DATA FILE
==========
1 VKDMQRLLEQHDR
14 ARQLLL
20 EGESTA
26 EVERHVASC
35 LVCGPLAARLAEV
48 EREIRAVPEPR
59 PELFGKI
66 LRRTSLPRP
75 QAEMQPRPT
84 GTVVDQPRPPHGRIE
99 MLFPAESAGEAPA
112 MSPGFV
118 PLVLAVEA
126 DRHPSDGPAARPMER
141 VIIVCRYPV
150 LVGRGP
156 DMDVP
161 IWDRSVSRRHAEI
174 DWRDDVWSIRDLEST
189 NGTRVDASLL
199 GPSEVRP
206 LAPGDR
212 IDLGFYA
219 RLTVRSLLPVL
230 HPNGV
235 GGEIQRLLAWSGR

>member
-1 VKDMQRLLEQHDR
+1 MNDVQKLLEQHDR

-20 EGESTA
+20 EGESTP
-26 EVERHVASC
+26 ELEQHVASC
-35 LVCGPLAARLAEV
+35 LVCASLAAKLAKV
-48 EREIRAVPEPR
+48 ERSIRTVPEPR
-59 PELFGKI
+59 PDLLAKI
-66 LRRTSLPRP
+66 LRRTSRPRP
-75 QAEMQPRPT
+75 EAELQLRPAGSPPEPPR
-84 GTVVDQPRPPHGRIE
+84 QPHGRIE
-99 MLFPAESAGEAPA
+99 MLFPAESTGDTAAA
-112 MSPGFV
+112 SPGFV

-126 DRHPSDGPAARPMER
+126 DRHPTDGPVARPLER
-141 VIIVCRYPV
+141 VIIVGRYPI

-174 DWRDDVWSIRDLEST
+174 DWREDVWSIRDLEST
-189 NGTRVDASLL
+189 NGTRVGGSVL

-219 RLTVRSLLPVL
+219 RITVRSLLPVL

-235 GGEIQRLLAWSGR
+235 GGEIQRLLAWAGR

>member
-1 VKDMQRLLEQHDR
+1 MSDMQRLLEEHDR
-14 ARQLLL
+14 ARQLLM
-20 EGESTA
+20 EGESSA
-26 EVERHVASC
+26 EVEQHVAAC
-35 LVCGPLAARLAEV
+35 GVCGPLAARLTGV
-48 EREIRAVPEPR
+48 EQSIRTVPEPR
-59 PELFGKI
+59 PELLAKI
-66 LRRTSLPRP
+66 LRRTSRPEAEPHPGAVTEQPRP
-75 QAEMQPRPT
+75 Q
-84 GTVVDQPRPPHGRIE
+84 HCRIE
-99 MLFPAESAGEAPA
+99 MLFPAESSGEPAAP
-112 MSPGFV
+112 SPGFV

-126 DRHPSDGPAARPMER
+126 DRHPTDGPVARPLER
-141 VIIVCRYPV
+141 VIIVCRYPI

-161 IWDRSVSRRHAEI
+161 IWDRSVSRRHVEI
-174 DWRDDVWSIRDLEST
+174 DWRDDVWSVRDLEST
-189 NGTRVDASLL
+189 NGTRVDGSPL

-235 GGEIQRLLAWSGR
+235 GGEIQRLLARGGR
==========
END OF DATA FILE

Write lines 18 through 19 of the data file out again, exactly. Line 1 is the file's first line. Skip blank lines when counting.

161 IWDRSVSRRHAEI
174 DWRDDVWSIRDLEST